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Camille Henrot on Nicki Minaj: exoticising like it's 1989?

Two years ago French multidisciplinary artist Camille Henrot shot from the art world’s margins to its pulsing centre. Artists envied, critics scrambled for interviews, and curators tussled to show ‘something; anything’. The reason? Henrot won the Silver Lion at the 2013 Venice Biennale for Grosse Fatigue (2013), an ambitious 13-minute video that retold several creation myths in an ecstatic, thrillingly exuberant burst of spoken word poetry and moving images in eye-watering HD.

But for all this, Grosse Fatigue displayed a troubling and dated tendency. It treated non-white bodies as anthropological curiosities, as examples of the exotic, otherworldly or primitive against which whiteness as rational, modern, cerebral and desirable could be constructed, measured and defined. What’s more, it wasn’t an isolated instance.

Last year at Tate Modern (Friday 28 February 2014) a selection of Henrot’s other video works were shown and a large proportion of them restaged this outmoded tendency to ‘other’. The Strife of Love in a Dream (2011) was a fevered depiction of seething Indian multitudes, collective ritual and magical performance that felt dangerously close to classic orientalism; Coupé / Décalé (2011) trained an anthropological (i.e. detached observer to specimen) gaze on a land diving ceremony in the South Pacific republic of Vanuatu; and Cynopolis (2009) focused on dogs scavenging around a pyramid in Sakkara, Egypt.

While the gloss of critical awareness (on the part of Henrot) and the activation of spectatorial critical distance were submitted as, respectively, the get-out clause for post colonial critique and the motive for the production of each work, the spectre of an anachronistic exoticism still loomed large.

Earlier that evening Tate announced plans to revisit Jean-Hubert Martin’s landmark, 1989 group show ‘Magiciens de la Terre’, to ‘reconsider’ the exhibition and its now dated position of exoticising non-Western artists and individuals. So in the Q&A that followed, I asked Henrot about her tendency to exoticise and preserve the other as other: was it evidence of the endurance of Martin’s folly in the twenty first century? Was it something she was uncomfortable with?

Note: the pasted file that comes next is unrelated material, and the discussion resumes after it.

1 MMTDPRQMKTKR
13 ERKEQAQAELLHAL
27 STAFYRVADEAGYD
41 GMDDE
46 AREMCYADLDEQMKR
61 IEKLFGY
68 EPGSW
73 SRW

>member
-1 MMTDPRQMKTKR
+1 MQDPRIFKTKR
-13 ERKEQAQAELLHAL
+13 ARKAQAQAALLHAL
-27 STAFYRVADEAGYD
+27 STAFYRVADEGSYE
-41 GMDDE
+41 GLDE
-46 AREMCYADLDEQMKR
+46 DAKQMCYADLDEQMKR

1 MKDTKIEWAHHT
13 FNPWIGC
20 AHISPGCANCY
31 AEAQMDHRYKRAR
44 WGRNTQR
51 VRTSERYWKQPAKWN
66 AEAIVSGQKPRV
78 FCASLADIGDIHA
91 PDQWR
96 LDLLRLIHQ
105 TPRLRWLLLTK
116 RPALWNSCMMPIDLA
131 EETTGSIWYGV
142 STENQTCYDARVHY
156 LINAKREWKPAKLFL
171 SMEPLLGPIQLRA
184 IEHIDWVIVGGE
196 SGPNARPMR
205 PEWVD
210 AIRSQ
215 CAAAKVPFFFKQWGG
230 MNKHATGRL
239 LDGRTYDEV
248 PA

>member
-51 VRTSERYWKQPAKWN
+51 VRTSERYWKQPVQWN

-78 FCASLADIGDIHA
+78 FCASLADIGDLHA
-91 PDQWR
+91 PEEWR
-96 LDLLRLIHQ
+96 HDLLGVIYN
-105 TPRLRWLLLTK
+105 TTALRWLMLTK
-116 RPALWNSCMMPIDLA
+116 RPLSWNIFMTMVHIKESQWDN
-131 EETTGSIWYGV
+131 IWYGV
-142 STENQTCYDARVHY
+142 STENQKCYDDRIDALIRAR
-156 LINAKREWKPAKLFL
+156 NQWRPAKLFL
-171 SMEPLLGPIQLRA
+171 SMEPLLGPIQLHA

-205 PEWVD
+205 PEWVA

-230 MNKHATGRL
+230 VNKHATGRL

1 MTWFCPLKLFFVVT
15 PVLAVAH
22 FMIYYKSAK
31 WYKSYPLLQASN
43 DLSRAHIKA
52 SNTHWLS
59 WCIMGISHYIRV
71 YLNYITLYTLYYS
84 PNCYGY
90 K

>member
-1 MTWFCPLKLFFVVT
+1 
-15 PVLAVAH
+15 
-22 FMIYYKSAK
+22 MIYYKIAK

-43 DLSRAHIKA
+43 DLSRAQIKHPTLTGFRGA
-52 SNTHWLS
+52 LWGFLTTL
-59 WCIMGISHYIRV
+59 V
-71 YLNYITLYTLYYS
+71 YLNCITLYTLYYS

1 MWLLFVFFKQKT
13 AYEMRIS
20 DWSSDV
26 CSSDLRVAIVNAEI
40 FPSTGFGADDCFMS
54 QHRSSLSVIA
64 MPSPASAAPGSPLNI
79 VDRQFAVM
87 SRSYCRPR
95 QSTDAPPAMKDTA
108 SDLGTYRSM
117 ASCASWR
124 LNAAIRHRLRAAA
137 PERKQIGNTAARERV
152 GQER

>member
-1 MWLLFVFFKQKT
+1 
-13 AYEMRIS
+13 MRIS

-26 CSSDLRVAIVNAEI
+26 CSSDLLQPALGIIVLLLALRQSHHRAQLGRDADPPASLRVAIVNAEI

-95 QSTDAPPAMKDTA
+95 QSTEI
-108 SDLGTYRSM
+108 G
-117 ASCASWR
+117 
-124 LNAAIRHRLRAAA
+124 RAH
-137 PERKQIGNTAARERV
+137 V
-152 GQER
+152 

Henrot answered she was aware of exoticisation in her work, but strove to tackle and deal with it head on, not shy away. I wasn’t convinced that was happening on screen, but didn’t press the issue. Now, in spectacular style, Henrot seems to be at it again.

In last week’s UK Guardian online, the artist displayed a staggering level of sociocultural dilettantism in a bizarrely gushing article titled ‘Nicki Minaj becomes a feminist art muse’. In the short piece written by journalist Aindrea Emelife, covering a collection of Henrot drawings executed in naïve style (2015 work My Anaconda Don’t pictured above) and inspired by Minaj’s highly sexualised Anaconda music video, Henrot praised the musician as ‘a feminist icon’ who is ‘challenging us to embrace our primal nature’ (my emphasis throughout). Treating Minaj as readymade and performing an exercise that is the polar opposite of détournement (that is elevating culture industry product to the level of multidimensional and oblique critique) Henrot claimed:

‘She is deliberately likening herself to a Barbie, and [referencing] the fastidiousness of being plastic and fake. She’s making herself a caricature of what people want her to be’

For Henrot, then, Minaj is a covert accelerationist, while the Anaconda video:

‘Seems more like a statement on forgetting stereotypes and embracing yourself. It is vulgar, it is beautiful’

But isn’t the objectification of black female bodies, reduced to the abstract physiological markers of breast and bum, a centuries old device of dehumanisation enacted by what bell hooks calls ‘white supremacist patriarchy’? And wasn’t the director – i.e. the person who conceptualised, pitched, shot and oversaw the edit – of Anaconda a white male named Colin Tilley? Of course Tilley’s not a white supremacist, but Henrot’s astonishing lack of awareness is embarrassingly foregrounded by the fact she doesn’t know the person responsible for, as she puts it, ‘abus[ing] the typical “black music-video girl” archetype to the very end’ is a man.